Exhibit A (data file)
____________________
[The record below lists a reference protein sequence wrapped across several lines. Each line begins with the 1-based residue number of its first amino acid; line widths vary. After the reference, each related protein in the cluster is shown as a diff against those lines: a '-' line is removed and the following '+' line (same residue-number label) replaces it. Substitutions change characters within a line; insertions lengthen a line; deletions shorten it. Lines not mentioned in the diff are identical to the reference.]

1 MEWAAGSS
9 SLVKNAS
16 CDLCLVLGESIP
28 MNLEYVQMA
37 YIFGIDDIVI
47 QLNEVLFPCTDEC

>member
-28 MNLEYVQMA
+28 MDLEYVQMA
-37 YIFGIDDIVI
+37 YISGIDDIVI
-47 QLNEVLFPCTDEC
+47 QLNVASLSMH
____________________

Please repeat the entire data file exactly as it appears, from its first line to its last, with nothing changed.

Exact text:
[The record below lists a reference protein sequence wrapped across several lines. Each line begins with the 1-based residue number of its first amino acid; line widths vary. After the reference, each related protein in the cluster is shown as a diff against those lines: a '-' line is removed and the following '+' line (same residue-number label) replaces it. Substitutions change characters within a line; insertions lengthen a line; deletions shorten it. Lines not mentioned in the diff are identical to the reference.]

1 MEWAAGSS
9 SLVKNAS
16 CDLCLVLGESIP
28 MNLEYVQMA
37 YIFGIDDIVI
47 QLNEVLFPCTDEC

>member
-28 MNLEYVQMA
+28 MDLEYVQMA
-37 YIFGIDDIVI
+37 YISGIDDIVI
-47 QLNEVLFPCTDEC
+47 QLNVASLSMH